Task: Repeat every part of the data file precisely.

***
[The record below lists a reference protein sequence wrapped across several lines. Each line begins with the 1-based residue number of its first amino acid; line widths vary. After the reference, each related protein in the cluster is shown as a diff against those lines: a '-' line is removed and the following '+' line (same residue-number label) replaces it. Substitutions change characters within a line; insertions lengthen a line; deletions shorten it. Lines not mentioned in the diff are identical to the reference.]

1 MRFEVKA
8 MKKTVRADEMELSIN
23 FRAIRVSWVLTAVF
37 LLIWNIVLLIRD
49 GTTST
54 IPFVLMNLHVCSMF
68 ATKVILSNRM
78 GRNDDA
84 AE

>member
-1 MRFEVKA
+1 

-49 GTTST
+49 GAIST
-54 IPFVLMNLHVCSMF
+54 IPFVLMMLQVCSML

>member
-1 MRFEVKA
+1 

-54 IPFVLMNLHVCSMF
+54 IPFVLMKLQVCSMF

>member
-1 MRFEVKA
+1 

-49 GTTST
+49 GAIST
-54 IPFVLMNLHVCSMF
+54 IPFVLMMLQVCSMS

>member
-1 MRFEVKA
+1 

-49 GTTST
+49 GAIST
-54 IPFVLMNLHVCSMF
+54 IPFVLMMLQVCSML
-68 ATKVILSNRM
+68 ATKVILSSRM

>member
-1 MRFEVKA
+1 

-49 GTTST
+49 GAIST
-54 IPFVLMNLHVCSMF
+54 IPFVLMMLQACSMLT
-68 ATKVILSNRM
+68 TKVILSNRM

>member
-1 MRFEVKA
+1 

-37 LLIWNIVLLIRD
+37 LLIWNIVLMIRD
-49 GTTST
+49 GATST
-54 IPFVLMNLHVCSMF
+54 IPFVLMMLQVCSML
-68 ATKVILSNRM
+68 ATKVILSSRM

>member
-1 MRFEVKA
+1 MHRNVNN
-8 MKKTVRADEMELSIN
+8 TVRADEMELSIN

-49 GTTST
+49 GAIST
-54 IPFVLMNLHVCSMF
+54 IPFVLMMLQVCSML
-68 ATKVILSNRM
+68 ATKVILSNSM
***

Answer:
[The record below lists a reference protein sequence wrapped across several lines. Each line begins with the 1-based residue number of its first amino acid; line widths vary. After the reference, each related protein in the cluster is shown as a diff against those lines: a '-' line is removed and the following '+' line (same residue-number label) replaces it. Substitutions change characters within a line; insertions lengthen a line; deletions shorten it. Lines not mentioned in the diff are identical to the reference.]

1 MRFEVKA
8 MKKTVRADEMELSIN
23 FRAIRVSWVLTAVF
37 LLIWNIVLLIRD
49 GTTST
54 IPFVLMNLHVCSMF
68 ATKVILSNRM
78 GRNDDA
84 AE

>member
-1 MRFEVKA
+1 

-49 GTTST
+49 GAIST
-54 IPFVLMNLHVCSMF
+54 IPFVLMMLQVCSML

>member
-1 MRFEVKA
+1 

-54 IPFVLMNLHVCSMF
+54 IPFVLMKLQVCSMF

>member
-1 MRFEVKA
+1 

-49 GTTST
+49 GAIST
-54 IPFVLMNLHVCSMF
+54 IPFVLMMLQVCSMS

>member
-1 MRFEVKA
+1 

-49 GTTST
+49 GAIST
-54 IPFVLMNLHVCSMF
+54 IPFVLMMLQVCSML
-68 ATKVILSNRM
+68 ATKVILSSRM

>member
-1 MRFEVKA
+1 

-49 GTTST
+49 GAIST
-54 IPFVLMNLHVCSMF
+54 IPFVLMMLQACSMLT
-68 ATKVILSNRM
+68 TKVILSNRM

>member
-1 MRFEVKA
+1 

-37 LLIWNIVLLIRD
+37 LLIWNIVLMIRD
-49 GTTST
+49 GATST
-54 IPFVLMNLHVCSMF
+54 IPFVLMMLQVCSML
-68 ATKVILSNRM
+68 ATKVILSSRM

>member
-1 MRFEVKA
+1 MHRNVNN
-8 MKKTVRADEMELSIN
+8 TVRADEMELSIN

-49 GTTST
+49 GAIST
-54 IPFVLMNLHVCSMF
+54 IPFVLMMLQVCSML
-68 ATKVILSNRM
+68 ATKVILSNSM